That leaves us with Verizon, which has been selling exclusive mmWave-enabled versions of its own phones at a substantial premium, as mmWave is the only 5G network technology Verizon has yet deployed. Verizon will be selling the Pixel 5 directly, but curiously, it costs no more than the unlocked version of the phone. And yet, the Pixel 4a 5G, which Verizon will also sell — in an exclusive mmWave "UW" model — will cost $100 more than its non-mmWave unlocked counterpart, at $600. The math here is not difficult to understand, and only someone arguing in bad faith would fail to conclude that mmWave has substantially contributed to a higher retail price for Pixel 5. It's inescapable.
Google's effort to defend the mmWave decision lies in use cases like its Stadia game streaming service or Google Duo video calls, applications which tend to be demanding on bandwidth and latency. And sure, that's absolutely true — they are! The problem is that the United States currently has negligible mmWave coverage at all, outside a select few metros where Verizon has more aggressively deployed access points. Additionally, there is essentially no mmWave 5G coverage that is usable indoors right now, and likely won't be for a long time — most of those deployments are planned for or already in places like sports arenas and concert venues. And when exactly will we be returning en masse to those?
In the end, Google was pressured by operators to add an expensive feature to its smartphone it doesn't actually need.
Even with the outdoor mmWave coverage that currently exists, what exactly is the realistic use case here? You're going to walk to a specific street corner or park to... take a video call with a better connection? You're going to stream video games in direct sunlight, all but guaranteeing your phone will almost immediately overheat? This is silly — these aren't real things people will do just to ensure mmWave coverage, and anyone earnestly arguing otherwise is just parroting the 5G marketing drivel Verizon and the like have been spewing for the past year. And that's to say nothing of the fact that T-Mobile's mid-band 5G would work just as well, and likely in reality better due to its coverage, in these already fairly fanciful scenarios. You're telling me you need multi-gigabit mmWave for Zoom? Come on.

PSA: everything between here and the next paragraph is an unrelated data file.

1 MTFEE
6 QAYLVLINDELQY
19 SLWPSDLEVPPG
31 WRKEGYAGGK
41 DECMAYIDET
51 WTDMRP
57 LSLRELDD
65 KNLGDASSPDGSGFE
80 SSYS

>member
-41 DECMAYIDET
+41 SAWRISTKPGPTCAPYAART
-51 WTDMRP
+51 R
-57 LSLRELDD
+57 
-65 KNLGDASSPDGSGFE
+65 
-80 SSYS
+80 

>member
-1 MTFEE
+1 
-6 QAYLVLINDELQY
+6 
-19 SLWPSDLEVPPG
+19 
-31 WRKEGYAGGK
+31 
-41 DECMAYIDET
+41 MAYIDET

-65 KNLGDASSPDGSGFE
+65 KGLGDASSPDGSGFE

In the end, Google was pressured by operators to add an expensive feature to its smartphone it doesn't actually need. And even if one day mmWave 5G is truly necessary tech in a smartphone for the masses, that day will come long after your Pixel 5 heads to a local Goodwill or your friendly neighborhood eWaste facility. The future-proofing argument is legitimate nonsense. If we want to come back down to reality, I've got an unpleasant slice of it for you: AT&T and Verizon will gobble up hundreds of megahertz of actually useful new 5G mid-band spectrum this winter, and guess what? Your Pixel 5 won't ever support any of it. Positioning mmWave as some kind of 5G consolation prize is a bad, misguided move. Google should have known better.